(4) QNSE [43] (3) RUC [44] (3) Grell-Devenyi [45] (4) WSM5 [41] (4) RRTMG [46]

(5) MYNN2 [47] (7) Pleim-Xu [48] (5) Grell-3 [49] (5) Eta (Ferrier) [50]

(7) ACM2 [51] (10) CuP [52]

Figure 2.

Examples of different deposition maps produced by FLEXPART-WRF for the surface release

case. All values below 0.01 Bq/m

2

were removed. The WRF parameterizations used to create each

subplot can be found in Section 3.

Atmosphere 2021,12, 953 8 of 24

Figure 3.

Examples of different deposition maps produced by FLEXPART-WRF for the elevated

release case. All values below 0.01 Bq/m

2

were removed. The WRF parameterizations used to create

each subplot can be found in Section 3.

4. Spatial Prediction Algorithm

The algorithm we use to emulate physics package changes in WRF is straightforward.

A conceptual schematic can be seen in Figure 4. We start by creating an

M×N

grid

ˆ

Yk

to represent the prediction of a given FLEXPART-WRF map

Yk

. Each grid cell

ˆ

Yi,j,k

is

the combined output of an independent linear regression and logistic regression model.

The inputs to every linear and logistic regression model in the grid are the same: a 1

×

16

vector

xk

of one-hot-encoded WRF physics categorical variables, as described in

Section 3

.

For each grid cell, the associated logistic regression model determines the probability

that the location will experience surface contamination from the hypothetical release

event. If the probability at that location is greater than a pre-determined threshold value,

the corresponding linear regression model determines the magnitude of the deposition.

Mathematically, the value of a given grid cell

ˆ

Yi,j,k

is given by Equations (1) and (2). The

α

and

β

terms represent the vector of regression coefﬁcients for the logistic and linear

regression models, respectively. The coefﬁcients in Equation (2) are exponentiated because

the linear regression is trained on the logarithm of the deposition. This linearizes the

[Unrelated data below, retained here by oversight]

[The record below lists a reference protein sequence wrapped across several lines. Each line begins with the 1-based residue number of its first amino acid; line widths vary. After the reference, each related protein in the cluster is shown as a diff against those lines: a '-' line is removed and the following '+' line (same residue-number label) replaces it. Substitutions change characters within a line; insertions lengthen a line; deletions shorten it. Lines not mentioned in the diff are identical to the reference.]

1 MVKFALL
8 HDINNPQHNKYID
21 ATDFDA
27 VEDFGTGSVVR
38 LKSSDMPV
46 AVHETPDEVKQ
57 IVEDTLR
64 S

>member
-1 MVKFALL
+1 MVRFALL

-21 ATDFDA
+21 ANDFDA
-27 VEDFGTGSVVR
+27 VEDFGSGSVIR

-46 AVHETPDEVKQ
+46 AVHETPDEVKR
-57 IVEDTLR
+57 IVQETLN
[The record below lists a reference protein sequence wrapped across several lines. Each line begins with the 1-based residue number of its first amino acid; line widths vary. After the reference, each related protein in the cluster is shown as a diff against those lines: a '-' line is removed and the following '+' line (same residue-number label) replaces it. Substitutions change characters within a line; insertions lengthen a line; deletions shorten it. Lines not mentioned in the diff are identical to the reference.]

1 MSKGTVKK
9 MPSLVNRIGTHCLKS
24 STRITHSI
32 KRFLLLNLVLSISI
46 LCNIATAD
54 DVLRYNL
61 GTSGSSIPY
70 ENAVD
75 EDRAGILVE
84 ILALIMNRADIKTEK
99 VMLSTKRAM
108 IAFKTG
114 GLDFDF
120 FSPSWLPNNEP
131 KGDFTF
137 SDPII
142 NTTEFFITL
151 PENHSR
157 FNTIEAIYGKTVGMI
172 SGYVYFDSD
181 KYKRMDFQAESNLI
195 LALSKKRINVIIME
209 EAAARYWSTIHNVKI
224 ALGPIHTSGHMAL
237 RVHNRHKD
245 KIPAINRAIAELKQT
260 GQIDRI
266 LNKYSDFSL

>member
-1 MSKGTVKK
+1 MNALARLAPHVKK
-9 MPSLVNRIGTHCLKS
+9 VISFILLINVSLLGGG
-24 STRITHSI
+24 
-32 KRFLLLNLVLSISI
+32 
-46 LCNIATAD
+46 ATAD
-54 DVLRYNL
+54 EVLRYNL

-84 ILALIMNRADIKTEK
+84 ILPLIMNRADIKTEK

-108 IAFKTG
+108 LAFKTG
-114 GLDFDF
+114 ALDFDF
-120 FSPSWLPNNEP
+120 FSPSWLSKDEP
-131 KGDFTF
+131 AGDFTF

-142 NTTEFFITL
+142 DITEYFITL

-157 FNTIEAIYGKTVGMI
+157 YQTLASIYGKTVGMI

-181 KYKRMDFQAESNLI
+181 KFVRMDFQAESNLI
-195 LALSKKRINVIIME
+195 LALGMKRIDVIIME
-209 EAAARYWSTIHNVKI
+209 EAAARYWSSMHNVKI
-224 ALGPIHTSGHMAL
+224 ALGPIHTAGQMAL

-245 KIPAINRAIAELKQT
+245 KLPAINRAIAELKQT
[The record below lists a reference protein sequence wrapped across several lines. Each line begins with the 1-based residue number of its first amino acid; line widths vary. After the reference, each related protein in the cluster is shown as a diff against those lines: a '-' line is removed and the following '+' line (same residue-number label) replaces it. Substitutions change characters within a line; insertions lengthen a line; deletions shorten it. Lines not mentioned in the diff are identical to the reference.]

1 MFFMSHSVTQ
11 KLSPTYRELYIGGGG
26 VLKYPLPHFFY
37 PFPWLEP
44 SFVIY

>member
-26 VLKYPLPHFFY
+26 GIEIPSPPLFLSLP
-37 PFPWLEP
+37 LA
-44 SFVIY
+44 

deposition values which allows the regression model to be ﬁt; however, the logarithm is

also useful for analyzing the data in general since the deposition values span many orders

of magnitude.

Pi,j,k=1

1+e−αT

i,jxk

(1)

ˆ

Yi,j,k=(0 if Pi,j≤pthreshold

eβT

i,jxkif Pi,j>pthreshold

(2)

The full

M×N×

1196 dataset

Y

can be split into an

M×N×n

training set

YTrain

and

an

M×N×(

1196

−n)

testing set

YTest

. The linear regression models are trained on the

logarithm of the deposition values, while the logistic regression models are trained on a

binary indicator determining whether a grid cell has deposition or not.

Atmosphere 2021,12, 953 9 of 24

We implemented our model in Python 3 using Numpy [

53

]. We used the linear

regression and the logistic regression implementations from Scikit-Learn [

54

]. The logistic

regression implementation in Scikit-Learn was run with the “liblinear“ solver and L2

regularization with

λ=

1.0. L2 regularization is necessary to obtain accurate results and

ensure convergence. With 50 training examples, training regression models for every grid

cell in the domain took approximately 1–1.5 min on a modern desktop computer. Making

predictions for 1146 full maps took 5–6 min on the same computer, but that was achieved

by re-implementing the Scikit-Learn “predict” functions using the Python just-in-time

compiler Numba [

55

]. At approximately 315 milliseconds per prediction on one core,

the machine learning model offers an approximately two million times speedup for a single

run. Some researchers have found similar speedups using ML on scientiﬁc codes [

56

].

Large scale experiments where the training and testing cycles had to occur thousands of